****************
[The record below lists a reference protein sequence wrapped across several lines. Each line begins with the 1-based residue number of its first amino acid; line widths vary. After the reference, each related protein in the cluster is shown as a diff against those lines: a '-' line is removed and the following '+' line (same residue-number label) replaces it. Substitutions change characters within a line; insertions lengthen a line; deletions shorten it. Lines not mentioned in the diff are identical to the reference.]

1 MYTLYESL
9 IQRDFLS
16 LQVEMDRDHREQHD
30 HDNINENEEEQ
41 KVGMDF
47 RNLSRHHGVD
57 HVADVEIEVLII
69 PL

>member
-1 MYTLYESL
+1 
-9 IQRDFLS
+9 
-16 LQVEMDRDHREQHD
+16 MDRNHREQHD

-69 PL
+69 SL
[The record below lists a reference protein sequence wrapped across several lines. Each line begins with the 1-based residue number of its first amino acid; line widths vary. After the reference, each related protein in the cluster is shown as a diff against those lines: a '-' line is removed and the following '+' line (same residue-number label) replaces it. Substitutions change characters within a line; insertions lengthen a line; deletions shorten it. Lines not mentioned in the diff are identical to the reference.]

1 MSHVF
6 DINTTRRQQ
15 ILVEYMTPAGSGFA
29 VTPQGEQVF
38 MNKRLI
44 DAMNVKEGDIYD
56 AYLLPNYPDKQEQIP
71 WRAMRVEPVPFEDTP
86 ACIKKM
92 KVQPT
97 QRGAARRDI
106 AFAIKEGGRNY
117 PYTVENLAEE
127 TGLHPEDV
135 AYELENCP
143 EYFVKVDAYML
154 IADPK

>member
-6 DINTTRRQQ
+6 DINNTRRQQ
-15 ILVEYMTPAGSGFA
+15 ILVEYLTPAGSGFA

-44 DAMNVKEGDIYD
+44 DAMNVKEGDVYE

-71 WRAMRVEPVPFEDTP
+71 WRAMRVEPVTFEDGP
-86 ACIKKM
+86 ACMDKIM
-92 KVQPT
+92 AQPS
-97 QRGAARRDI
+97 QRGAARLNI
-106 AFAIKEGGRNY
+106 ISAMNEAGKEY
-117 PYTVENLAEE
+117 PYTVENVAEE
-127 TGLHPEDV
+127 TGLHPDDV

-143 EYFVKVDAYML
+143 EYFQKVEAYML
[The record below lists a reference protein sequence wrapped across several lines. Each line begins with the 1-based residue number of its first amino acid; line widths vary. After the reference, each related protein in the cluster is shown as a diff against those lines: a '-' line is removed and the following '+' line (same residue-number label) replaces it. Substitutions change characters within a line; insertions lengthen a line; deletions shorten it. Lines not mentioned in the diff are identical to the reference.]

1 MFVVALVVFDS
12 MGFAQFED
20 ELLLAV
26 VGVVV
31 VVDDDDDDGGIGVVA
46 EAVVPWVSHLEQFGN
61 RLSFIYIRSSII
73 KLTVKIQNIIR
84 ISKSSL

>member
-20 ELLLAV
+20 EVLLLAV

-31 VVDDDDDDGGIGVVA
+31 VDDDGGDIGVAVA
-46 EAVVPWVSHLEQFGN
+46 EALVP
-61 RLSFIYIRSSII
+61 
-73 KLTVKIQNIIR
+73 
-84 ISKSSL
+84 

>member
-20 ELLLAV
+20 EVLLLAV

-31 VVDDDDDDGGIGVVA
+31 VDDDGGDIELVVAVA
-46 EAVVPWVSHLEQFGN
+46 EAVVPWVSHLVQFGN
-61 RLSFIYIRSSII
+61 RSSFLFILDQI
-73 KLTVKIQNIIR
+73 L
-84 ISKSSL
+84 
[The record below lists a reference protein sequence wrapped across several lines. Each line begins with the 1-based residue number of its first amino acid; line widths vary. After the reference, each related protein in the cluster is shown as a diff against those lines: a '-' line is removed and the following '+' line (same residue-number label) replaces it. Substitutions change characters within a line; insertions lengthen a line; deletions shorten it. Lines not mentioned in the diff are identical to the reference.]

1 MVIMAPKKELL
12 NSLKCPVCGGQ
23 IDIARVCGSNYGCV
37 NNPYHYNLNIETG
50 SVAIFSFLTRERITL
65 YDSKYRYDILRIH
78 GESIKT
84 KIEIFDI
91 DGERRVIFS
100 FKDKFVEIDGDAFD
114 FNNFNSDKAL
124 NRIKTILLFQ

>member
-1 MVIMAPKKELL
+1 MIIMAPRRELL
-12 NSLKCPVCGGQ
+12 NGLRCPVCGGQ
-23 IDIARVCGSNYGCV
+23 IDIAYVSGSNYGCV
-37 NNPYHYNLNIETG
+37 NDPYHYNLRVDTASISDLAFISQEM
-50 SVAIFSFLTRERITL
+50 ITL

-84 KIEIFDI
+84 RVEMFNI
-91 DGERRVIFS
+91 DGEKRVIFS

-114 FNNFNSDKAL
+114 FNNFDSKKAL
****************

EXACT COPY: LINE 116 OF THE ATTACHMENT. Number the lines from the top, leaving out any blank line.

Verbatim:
-37 NNPYHYNLNIETG